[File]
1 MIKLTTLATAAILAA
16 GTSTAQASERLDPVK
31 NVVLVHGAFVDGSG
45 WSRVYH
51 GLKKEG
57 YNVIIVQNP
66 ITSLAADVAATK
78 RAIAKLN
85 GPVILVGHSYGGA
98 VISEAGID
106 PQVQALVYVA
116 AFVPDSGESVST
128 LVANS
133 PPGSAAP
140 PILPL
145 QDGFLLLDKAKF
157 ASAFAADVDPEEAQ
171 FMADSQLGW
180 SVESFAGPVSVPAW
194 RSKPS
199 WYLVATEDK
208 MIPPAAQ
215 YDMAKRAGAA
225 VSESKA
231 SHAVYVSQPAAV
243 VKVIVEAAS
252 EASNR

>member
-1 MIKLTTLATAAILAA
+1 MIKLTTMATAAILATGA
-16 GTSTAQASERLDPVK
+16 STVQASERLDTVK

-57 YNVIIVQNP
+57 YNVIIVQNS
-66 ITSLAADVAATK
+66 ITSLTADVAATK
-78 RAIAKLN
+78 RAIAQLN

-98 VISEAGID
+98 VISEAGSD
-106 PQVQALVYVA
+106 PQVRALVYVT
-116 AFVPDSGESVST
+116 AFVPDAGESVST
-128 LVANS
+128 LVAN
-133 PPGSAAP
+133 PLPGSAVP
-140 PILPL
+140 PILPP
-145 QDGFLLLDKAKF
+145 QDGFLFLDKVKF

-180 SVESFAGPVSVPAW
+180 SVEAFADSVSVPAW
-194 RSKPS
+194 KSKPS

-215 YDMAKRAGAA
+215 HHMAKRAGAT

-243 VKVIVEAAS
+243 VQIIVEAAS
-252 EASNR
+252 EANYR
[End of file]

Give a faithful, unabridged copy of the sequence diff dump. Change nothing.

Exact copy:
1 MIKLTTLATAAILAA
16 GTSTAQASERLDPVK
31 NVVLVHGAFVDGSG
45 WSRVYH
51 GLKKEG
57 YNVIIVQNP
66 ITSLAADVAATK
78 RAIAKLN
85 GPVILVGHSYGGA
98 VISEAGID
106 PQVQALVYVA
116 AFVPDSGESVST
128 LVANS
133 PPGSAAP
140 PILPL
145 QDGFLLLDKAKF
157 ASAFAADVDPEEAQ
171 FMADSQLGW
180 SVESFAGPVSVPAW
194 RSKPS
199 WYLVATEDK
208 MIPPAAQ
215 YDMAKRAGAA
225 VSESKA
231 SHAVYVSQPAAV
243 VKVIVEAAS
252 EASNR

>member
-1 MIKLTTLATAAILAA
+1 MIKLTTMATAAILATGA
-16 GTSTAQASERLDPVK
+16 STVQASERLDTVK

-57 YNVIIVQNP
+57 YNVIIVQNS
-66 ITSLAADVAATK
+66 ITSLTADVAATK
-78 RAIAKLN
+78 RAIAQLN

-98 VISEAGID
+98 VISEAGSD
-106 PQVQALVYVA
+106 PQVRALVYVT
-116 AFVPDSGESVST
+116 AFVPDAGESVST
-128 LVANS
+128 LVAN
-133 PPGSAAP
+133 PLPGSAVP
-140 PILPL
+140 PILPP
-145 QDGFLLLDKAKF
+145 QDGFLFLDKVKF

-180 SVESFAGPVSVPAW
+180 SVEAFADSVSVPAW
-194 RSKPS
+194 KSKPS

-215 YDMAKRAGAA
+215 HHMAKRAGAT

-243 VKVIVEAAS
+243 VQIIVEAAS
-252 EASNR
+252 EANYR